War is not Humanitarian

Brian Cook

A new survey reveals that up to 100,000 Iraqi civilians may have been killed so far. As of now, the survey itself has yet to be posted on The Lancet website, but AP has the story: In the households reporting deaths, the person who died had to be living there at the time of the death and for more than two months before to be counted. In an attempt at firmer confirmation, the interviewers asked for death certificates in 78 households and were provided them 63 times. There were 46 deaths in the surveyed households before the war. After the invasion, there were 142 deaths. That is an increase from 5 deaths per 1,000 people per year to 12.3 per 1,000 people per year - more than double. However, more than a third of the post-invasion deaths were reported in one cluster of households in the city Fallujah, where fighting has been most intense recently. Because the fighting was so severe there, the numbers from that location may have exaggerated the overall picture. When the researchers recalculated the effect of the war without the statistics from Fallujah, the deaths end up at 7.9 per 1,000 people per year - still 1.5 times higher than before the war.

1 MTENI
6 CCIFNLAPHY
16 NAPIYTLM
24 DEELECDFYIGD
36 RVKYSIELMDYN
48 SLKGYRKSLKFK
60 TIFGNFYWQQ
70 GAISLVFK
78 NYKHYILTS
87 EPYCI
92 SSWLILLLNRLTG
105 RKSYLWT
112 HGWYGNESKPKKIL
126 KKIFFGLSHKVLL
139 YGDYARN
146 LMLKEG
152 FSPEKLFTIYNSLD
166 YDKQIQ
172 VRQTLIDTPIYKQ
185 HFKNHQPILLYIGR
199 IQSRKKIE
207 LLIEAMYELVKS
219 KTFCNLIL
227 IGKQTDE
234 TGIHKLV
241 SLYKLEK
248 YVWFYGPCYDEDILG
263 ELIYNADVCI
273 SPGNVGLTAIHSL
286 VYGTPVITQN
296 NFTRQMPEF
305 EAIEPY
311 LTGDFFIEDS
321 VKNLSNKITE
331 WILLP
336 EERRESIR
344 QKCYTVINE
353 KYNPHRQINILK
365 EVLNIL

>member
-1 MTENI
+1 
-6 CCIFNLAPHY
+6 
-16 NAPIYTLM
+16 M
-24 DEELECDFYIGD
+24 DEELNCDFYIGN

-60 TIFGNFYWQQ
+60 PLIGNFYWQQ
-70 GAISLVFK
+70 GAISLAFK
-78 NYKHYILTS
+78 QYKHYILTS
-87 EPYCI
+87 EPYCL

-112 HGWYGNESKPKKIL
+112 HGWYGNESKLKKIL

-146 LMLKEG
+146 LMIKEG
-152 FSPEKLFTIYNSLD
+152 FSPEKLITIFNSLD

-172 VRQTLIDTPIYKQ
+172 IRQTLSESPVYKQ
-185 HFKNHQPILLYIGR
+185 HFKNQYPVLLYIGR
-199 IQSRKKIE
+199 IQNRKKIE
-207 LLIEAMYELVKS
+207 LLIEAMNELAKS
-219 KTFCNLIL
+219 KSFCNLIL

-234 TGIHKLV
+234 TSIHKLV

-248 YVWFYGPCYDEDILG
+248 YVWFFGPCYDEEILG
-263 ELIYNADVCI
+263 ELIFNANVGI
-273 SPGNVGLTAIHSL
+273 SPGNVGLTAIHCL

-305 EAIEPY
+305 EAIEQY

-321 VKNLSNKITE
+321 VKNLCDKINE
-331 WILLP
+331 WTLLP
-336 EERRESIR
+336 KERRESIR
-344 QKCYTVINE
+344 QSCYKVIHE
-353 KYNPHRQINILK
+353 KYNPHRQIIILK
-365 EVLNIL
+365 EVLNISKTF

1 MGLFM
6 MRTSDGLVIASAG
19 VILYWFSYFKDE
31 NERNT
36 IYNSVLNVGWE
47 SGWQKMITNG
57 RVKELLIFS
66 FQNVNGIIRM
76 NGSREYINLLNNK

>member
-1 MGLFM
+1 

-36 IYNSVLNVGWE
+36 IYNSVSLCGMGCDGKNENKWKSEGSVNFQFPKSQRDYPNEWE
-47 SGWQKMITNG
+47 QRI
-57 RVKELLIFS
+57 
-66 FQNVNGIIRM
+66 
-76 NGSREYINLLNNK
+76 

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Brian Cook was an editor at In These Times from 2003 to 2009. He now works on the editorial staff of Playboy magazine.
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